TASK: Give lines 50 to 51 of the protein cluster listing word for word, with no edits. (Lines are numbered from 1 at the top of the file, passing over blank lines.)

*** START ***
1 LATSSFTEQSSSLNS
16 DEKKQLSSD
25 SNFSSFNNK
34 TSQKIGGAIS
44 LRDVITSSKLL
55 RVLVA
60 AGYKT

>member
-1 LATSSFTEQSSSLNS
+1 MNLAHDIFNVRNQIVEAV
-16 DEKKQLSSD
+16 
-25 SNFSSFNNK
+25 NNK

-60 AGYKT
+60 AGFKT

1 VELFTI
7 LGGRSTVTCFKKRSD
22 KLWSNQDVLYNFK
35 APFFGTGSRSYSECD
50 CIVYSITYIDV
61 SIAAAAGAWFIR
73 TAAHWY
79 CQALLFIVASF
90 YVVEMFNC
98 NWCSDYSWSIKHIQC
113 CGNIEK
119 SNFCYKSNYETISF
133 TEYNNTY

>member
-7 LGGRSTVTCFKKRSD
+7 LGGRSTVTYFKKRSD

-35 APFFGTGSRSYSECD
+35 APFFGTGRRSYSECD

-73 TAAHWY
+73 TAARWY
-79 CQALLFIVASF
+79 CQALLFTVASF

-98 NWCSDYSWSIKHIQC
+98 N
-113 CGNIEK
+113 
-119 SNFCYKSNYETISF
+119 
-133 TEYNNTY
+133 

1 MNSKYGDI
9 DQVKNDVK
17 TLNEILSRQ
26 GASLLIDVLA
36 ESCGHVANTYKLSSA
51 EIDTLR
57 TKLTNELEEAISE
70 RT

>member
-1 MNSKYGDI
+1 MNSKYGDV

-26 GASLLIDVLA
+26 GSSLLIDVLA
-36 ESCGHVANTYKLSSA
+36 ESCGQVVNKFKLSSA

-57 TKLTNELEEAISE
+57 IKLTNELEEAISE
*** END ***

26 GASLLIDVLA
36 ESCGHVANTYKLSSA